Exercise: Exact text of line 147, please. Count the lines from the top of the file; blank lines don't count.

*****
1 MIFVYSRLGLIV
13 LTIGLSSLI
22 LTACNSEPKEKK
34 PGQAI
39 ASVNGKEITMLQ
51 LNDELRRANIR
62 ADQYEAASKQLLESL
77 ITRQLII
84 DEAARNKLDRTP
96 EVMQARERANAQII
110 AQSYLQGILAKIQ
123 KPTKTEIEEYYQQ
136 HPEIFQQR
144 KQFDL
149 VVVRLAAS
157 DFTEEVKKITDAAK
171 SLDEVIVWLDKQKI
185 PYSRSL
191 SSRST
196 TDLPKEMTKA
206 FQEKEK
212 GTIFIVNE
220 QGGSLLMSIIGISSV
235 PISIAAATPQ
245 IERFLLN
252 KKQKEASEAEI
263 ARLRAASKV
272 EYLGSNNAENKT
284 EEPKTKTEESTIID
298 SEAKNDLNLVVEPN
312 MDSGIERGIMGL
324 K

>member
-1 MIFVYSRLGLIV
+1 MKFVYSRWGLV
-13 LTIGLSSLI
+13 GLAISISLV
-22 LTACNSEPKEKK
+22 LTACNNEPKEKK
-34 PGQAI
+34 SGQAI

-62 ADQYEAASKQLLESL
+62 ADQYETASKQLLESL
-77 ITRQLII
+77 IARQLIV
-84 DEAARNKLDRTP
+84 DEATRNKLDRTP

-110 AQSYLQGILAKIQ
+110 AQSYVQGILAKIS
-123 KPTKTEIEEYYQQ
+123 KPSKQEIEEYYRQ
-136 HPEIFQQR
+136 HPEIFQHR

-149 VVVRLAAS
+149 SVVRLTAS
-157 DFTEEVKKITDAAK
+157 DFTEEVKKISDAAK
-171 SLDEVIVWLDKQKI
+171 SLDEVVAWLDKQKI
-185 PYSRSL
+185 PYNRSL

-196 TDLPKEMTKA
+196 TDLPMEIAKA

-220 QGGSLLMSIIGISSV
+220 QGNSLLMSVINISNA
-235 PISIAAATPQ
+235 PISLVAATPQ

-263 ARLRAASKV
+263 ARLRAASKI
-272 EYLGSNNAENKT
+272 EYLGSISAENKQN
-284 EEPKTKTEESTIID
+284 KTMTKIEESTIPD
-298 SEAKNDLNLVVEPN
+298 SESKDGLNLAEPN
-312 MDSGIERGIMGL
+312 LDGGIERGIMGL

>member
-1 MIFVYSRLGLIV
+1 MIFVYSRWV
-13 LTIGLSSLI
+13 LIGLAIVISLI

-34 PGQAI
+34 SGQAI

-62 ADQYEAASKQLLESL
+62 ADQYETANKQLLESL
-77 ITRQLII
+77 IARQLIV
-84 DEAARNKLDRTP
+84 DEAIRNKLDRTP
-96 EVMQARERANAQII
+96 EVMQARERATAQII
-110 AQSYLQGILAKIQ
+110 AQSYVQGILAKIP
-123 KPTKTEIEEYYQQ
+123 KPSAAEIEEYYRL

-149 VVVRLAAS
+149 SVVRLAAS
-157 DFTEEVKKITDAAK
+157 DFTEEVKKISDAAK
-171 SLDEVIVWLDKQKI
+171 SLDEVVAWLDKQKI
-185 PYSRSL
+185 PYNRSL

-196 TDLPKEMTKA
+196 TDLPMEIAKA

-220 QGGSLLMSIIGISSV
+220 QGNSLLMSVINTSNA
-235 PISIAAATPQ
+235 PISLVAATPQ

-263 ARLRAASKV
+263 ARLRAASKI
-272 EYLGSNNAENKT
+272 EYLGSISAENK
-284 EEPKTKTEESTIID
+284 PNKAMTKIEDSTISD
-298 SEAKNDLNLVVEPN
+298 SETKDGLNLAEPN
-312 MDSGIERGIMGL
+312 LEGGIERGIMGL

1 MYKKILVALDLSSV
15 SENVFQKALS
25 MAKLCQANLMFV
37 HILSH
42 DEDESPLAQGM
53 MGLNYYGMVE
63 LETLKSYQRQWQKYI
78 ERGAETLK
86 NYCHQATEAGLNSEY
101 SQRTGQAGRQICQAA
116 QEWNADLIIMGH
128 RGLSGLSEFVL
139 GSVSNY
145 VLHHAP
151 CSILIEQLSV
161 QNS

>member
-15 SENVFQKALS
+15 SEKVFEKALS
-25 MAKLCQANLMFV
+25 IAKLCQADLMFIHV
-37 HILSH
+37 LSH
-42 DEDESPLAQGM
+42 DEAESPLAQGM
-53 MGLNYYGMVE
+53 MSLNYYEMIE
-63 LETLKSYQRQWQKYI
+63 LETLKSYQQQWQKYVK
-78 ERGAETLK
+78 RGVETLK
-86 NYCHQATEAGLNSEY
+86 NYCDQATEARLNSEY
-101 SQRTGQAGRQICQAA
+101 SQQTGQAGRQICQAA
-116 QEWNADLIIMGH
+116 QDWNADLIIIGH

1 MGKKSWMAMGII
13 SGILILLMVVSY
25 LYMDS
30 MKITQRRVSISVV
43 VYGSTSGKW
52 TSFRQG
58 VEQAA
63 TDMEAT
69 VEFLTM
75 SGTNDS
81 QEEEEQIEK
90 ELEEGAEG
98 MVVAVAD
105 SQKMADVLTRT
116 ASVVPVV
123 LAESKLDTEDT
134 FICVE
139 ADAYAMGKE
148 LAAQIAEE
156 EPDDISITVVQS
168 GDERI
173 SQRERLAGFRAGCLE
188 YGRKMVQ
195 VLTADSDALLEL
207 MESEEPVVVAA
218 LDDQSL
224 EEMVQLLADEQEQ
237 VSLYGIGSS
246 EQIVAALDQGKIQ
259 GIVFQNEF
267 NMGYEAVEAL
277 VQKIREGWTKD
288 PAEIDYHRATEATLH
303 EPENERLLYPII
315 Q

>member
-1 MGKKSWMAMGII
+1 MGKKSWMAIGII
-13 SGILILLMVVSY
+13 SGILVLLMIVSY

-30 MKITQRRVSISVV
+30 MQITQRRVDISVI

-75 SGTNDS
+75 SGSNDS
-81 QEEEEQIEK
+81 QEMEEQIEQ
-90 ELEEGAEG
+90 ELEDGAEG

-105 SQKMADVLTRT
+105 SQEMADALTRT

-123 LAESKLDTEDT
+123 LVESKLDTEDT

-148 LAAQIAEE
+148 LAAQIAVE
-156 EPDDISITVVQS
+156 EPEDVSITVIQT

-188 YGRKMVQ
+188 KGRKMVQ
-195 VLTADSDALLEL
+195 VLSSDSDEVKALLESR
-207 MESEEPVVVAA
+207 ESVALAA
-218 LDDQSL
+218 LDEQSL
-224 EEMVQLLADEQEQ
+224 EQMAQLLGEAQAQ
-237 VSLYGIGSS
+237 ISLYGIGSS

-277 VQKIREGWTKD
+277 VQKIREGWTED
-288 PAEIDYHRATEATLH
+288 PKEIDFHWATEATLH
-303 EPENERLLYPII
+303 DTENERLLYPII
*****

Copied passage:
+53 MSLNYYEMIE